Since 1992, surveillance for acute flaccid paralysis (AFP) cases was introduced in Malaysia along with the establishment of the National Poliovirus Laboratory at the Institute for Medical Research. In 2008, the Ministry of Health, Malaysia, approved a vaccine policy change from oral polio vaccine to inactivated polio vaccine (IPV). Eight states started using IPV in the Expanded Immunization Programme, followed by the remaining states in January 2010. The objective of this study was to determine the viral aetiology of AFP cases below 15 years of age, before and after vaccine policy change from oral polio vaccine to inactivated polio vaccine. One hundred and seventy-nine enteroviruses were isolated from the 3394 stool specimens investigated between 1992 and December 2012. Fifty-six out of 107 virus isolates were polioviruses and the remaining were non-polio enteroviruses. Since 2009 after the sequential introduction of IPV in the childhood immunization programme, no Sabin polioviruses were isolated from AFP cases. In 2012, the laboratory AFP surveillance was supplemented with environmental surveillance with sewage sampling. Thirteen Sabin polioviruses were also isolated from sewage in the same year, but no vaccine-derived poliovirus was detected during this period.

1. Introduction

Poliomyelitis is an acute communicable viral disease affecting humans, mainly young children. The disease is caused by 3 serotypes of Poliovirus (Poliovirus types 1, 2, and 3), belonging to the genera Enterovirus and Picornaviridae family. Recently, the virus has been reclassified as Enterovirus C spp. in the Enterovirus genus [1]. The virus is transmitted through contaminated food and water and multiplies in the intestine, from where it can invade the nervous system. Many infected individuals may be asymptomatic but do excrete the virus in their faeces, hence transmitting infection to others. In about 1% of affected individuals, the virus enters the central nervous system and replicates in anterior horn cells, that is, motor neurons of the spinal cord. The typical neurological manifestation of paralytic poliomyelitis is acute flaccid paralysis (AFP) of limbs, predominantly lower limbs, usually asymmetric and with intact sensation. In rare cases, viral destruction of bulbar cells results in respiratory paralysis and even arrest.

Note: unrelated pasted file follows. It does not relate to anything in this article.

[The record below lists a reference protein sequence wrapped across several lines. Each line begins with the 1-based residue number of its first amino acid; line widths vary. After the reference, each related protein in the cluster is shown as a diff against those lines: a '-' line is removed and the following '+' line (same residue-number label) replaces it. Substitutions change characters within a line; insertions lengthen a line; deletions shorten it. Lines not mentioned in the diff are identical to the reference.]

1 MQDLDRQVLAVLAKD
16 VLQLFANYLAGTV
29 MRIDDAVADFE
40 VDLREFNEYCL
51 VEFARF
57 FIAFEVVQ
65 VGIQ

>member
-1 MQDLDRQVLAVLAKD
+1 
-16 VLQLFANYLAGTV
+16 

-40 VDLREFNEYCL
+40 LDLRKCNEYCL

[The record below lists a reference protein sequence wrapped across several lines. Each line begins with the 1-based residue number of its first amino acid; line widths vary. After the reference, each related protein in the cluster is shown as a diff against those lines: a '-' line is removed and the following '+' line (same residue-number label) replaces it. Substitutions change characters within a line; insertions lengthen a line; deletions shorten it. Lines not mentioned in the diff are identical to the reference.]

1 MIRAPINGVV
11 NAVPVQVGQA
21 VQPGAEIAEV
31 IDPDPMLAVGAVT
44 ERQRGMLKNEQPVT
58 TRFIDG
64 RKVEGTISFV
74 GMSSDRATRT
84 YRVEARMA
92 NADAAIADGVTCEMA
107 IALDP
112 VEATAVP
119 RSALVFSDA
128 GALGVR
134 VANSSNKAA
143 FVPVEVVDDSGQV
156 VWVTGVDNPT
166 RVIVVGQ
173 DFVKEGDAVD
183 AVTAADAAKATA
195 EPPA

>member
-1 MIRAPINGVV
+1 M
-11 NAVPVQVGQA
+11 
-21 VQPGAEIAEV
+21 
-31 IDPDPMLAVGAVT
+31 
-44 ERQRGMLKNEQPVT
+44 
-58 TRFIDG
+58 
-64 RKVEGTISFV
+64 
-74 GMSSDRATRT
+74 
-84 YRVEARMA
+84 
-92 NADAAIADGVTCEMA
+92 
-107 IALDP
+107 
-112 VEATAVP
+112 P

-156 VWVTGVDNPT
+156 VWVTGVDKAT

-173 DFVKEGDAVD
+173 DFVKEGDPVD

The World Health Assembly in 1988 resolved to eradicate poliomyelitis from the world and marked the launch of the Global Polio Eradication Initiative (GPEI). The GPEI is a partnership led by national governments and spearheaded by the World Health Organization (WHO), Rotary International, the US Centers for Disease Control and Prevention (CDC), and the United Nations Children’s Fund (UNICEF) [2]. Since then, there has been a decline in global polio incidence, from an estimated 350,000 cases in 1988 to under 3,500 in the year 2000 [3]. In 2012, a total of 223 polio cases were reported from five countries: Afghanistan, Chad, Niger, Nigeria, and Pakistan. Out of these cases, 97% (217 out of the 223) were reported from the three remaining endemic countries: Afghanistan, Nigeria, and Pakistan [4].

Polio eradication strategies rest on two main activities: immunization coverage and surveillance of acute flaccid paralysis (AFP) cases. Oral polio vaccine (OPV) has been the choice for routine immunization in over 120 countries that have eliminated poliomyelitis [5]. In Malaysia, OPV was licensed and introduced into the childhood immunization program in 1972. Since then, the incidence of poliomyelitis declined with no reported cases between 1986 and 1991. In 1992, Malaysia experienced a small outbreak with 3 cases of paralytic poliomyelitis caused by importation of wild poliovirus that originated from the Indian subcontinent [6]. No wild poliovirus has been identified in Malaysia since 1993.